There's no denying that financially, 2015 has been a tough year for South African businesses. However, if you're in business, now is not the time to lose heart. Instead take stock of your achievements, reinvigorate your motivation, and remember that attitude can have a huge impact on success.
Here we provide an overview of some of the best South African business quotes for 2015, to inspire you for the coming year.
“In my experience, in Africa there is space for innovation. And you don’t have to look far, especially when you are at a disadvantage. Look around you. You might be experiencing a problem that is a need in the community.” - Sizwe Nzima, founder of Iyeza Express.
21-year-old Sizwe started Iyeza Express because he saw a need for a medicine delivery service in his community. He started his business with money that he won as the best entrepreneurial student at the Raymond Ackerman Academy of Entrepreneurial Development, as well as a seed grant from the SAB Foundation Social Innovation Awards. Today Iyeza Express serves more than 250 clients.
Claiming to be inspired by poverty, Sandile Shezi grew up in a Durban township, where his first entrepreneurial venture was selling muffins at school. Later, Sandile traded all of the money that was meant for his education and dropped out of university in his third year of study to start his own business. Now, at just 23, Sandile is South Africa's youngest self-made millionaire.
"Business plans are a waste of time if you do not get the basics right first time. Common sense and ruthless focus are the key ingredients to mastering the basics." - Mike Joubert, founder and CEO of BrandsRock.
In 2006, Mike won the South African Marketing Person of the Year Award at the Sunday Times/Markinor Marketing Excellence Awards. He went on to start the BrandsRock Group during the economic recession, and achieved his goal of selling the company within five years through focus and hard work.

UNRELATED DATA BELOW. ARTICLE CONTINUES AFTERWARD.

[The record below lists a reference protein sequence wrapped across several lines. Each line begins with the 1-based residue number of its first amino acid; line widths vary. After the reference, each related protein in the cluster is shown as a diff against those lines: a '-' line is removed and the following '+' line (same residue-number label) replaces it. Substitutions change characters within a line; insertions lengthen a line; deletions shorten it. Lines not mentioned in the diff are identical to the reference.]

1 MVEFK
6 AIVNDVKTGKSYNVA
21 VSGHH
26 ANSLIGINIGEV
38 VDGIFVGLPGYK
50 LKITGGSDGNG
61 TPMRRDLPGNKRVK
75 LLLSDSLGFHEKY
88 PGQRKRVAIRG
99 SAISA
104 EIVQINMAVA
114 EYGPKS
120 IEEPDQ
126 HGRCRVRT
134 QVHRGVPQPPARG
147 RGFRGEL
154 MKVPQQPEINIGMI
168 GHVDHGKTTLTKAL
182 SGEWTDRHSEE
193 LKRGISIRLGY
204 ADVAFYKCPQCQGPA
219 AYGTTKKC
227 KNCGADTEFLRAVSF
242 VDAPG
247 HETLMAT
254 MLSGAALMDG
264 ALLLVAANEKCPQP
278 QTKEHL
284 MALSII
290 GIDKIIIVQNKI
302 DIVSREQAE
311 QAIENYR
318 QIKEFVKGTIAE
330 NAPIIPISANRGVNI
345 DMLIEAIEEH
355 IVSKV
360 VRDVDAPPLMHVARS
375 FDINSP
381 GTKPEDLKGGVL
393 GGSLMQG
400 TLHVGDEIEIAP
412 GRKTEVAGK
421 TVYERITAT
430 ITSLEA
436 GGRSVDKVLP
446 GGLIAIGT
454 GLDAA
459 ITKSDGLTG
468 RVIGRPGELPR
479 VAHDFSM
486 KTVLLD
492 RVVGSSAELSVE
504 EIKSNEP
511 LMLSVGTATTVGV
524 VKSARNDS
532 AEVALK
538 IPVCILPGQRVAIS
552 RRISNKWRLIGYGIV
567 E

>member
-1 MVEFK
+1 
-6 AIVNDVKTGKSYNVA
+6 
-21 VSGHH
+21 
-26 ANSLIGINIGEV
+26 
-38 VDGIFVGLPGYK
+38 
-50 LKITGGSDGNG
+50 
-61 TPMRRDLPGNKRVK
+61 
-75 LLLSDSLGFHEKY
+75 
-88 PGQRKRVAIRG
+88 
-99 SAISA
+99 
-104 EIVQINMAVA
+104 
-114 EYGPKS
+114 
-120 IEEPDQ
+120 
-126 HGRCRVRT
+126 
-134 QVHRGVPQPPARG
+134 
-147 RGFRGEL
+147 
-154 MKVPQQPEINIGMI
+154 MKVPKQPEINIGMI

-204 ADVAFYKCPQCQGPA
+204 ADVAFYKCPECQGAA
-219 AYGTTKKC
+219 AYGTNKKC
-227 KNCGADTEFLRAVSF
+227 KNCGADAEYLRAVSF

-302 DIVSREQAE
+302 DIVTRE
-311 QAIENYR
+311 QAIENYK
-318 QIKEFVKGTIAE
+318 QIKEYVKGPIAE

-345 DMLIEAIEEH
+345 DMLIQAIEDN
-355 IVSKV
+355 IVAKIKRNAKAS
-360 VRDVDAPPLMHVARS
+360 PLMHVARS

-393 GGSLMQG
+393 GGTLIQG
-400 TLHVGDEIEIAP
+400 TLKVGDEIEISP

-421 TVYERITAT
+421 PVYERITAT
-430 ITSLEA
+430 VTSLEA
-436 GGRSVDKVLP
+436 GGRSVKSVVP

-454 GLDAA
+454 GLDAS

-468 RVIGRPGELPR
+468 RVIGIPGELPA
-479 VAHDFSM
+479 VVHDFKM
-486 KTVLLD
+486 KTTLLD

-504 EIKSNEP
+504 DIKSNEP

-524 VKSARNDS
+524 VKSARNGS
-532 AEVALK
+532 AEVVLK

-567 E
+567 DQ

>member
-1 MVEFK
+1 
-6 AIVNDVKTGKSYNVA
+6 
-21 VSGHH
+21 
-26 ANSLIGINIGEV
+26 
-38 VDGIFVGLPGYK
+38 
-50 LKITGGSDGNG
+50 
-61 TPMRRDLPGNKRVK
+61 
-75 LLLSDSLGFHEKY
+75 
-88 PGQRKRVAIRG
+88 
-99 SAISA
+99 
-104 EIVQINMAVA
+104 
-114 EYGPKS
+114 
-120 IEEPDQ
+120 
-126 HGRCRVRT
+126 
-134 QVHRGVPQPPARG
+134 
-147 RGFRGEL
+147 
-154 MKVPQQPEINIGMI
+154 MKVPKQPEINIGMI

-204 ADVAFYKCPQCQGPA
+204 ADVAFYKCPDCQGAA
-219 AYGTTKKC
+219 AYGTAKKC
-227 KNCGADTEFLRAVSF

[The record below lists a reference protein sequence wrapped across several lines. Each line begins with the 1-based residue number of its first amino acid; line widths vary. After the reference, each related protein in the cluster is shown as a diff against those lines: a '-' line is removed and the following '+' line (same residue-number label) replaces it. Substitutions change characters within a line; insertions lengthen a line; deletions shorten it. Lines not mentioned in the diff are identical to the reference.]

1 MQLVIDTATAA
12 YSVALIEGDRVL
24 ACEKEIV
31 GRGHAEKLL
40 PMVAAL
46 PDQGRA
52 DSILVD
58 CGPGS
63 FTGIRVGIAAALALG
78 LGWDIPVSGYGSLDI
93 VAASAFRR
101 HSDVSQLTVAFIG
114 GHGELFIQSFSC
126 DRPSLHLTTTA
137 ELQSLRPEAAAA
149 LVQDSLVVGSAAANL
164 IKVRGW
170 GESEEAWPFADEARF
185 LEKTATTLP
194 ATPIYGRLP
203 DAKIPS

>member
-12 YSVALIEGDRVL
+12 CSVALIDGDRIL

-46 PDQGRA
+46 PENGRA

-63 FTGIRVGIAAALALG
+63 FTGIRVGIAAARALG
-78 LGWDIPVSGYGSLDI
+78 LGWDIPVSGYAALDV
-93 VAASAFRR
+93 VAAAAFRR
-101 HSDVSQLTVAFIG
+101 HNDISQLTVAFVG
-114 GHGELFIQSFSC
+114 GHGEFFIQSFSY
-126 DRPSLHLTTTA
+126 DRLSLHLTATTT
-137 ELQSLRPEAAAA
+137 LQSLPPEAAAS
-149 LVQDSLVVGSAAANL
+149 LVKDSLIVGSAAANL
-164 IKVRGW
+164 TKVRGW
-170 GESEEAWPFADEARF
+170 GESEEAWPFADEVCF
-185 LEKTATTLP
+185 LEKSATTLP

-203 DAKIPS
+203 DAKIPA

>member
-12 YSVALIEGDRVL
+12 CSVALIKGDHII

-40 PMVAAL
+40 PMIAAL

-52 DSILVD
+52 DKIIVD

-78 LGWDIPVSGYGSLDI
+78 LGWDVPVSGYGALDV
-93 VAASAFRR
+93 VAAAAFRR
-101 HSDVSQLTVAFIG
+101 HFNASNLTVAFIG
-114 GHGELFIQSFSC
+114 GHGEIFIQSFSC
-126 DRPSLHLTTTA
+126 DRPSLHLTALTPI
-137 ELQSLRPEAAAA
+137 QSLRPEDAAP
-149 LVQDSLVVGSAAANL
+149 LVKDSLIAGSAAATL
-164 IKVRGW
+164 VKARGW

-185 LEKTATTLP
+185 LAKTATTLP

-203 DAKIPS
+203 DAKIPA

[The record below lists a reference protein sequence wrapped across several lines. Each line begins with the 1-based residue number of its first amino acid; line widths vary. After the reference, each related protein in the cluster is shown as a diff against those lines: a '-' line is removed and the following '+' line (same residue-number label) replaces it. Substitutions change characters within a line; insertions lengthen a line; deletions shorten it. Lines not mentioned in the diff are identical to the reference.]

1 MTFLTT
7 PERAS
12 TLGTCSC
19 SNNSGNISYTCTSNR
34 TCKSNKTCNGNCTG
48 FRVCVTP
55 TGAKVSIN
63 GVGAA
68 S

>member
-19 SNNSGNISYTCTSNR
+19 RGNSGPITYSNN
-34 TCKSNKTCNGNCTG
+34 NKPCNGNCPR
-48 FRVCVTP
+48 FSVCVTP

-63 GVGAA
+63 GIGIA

"Our society teaches us to spend a lot of time looking out there for success, but the ability to drive yourself to your full potential starts internally with personal mastery." - Rapelang Rabana, founder and CEO of Rekindle Learning.
Rapelang is a technology entrepreneur, who founded her first company – Yeigo, a mobile communications company – shortly after graduating from university. Rapelang was included in the Forbes Africa '30 under 30: Africa's Best Young Entrepreneurs' and '20 Young Power Women In Africa' lists in 2013, and was featured on the cover of Forbes Africa before the age of 30.
Since starting Transman, a temporary employment service provider, Angela has pioneered change in the South African road freight industry. She was recently elected as the incoming president of the Steel and Engineering Industry Federation of South Africa (SEIFSA). She is the first woman to hold this position.
Abey started his career in marketing as an intern at VWV. He joined SAB in 2001, and went on to win three Managing Director Awards for marketing excellence. Abey is also a founding member of Young Business for South Africa, a networking organisation that aims to develop young professionals into future leaders.
“Businesses that are spoilt with too much capital make the wrong decisions… Constraints are the most wonderful things in business, because constraints allow you to be innovative and come up with different solutions.” - Michael Jordaan, founder of MonteGray Capital.
Michael was the CEO of FNB for ten years before he left to start MonteGray Capital, a Stellenbosch-based investment company, in January 2014.
“Nineteen people may love your work, but the twentieth one will hate it and will tell you so; you cannot allow that to affect you. That may sound trite, but there is huge risk in letting criticism get you down.” - Carrol Boyes, owner and designer at Carrol Boyes.
At age 35, Carrol decided that it was time to leave teaching and pursue her dream of being a full-time artist. She began making verdigris candles, before switching to silver and crafted jewellery; then to the distinctive functional artwork, such as cutlery and crockery, for which she is now known worldwide.